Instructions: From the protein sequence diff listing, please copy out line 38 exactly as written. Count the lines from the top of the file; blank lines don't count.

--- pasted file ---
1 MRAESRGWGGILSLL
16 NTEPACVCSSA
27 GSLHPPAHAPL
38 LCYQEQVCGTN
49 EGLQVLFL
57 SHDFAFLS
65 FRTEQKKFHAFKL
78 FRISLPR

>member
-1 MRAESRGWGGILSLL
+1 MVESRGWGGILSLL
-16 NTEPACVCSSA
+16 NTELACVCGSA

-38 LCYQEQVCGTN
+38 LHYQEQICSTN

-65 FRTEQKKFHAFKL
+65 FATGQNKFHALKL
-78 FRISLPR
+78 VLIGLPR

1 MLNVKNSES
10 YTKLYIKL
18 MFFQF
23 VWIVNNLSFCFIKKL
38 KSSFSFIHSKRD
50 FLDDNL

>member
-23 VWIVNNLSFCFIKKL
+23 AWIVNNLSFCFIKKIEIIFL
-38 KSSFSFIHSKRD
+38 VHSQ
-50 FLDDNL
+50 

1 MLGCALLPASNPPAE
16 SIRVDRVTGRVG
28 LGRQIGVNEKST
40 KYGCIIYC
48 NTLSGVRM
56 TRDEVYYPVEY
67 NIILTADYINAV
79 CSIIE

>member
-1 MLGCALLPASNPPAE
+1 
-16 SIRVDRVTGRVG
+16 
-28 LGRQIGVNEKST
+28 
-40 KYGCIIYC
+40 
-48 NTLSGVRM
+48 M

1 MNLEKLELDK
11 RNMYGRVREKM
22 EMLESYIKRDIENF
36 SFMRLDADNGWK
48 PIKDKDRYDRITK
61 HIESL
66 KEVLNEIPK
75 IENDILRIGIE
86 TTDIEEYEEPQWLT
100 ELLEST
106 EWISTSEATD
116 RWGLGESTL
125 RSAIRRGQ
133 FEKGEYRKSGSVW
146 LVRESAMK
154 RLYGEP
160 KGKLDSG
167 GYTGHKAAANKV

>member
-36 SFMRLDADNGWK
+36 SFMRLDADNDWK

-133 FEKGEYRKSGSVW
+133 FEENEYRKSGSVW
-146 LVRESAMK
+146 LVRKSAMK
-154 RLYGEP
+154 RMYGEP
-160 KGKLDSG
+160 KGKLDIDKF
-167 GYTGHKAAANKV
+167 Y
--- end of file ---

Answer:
56 TRDEVYYPVEY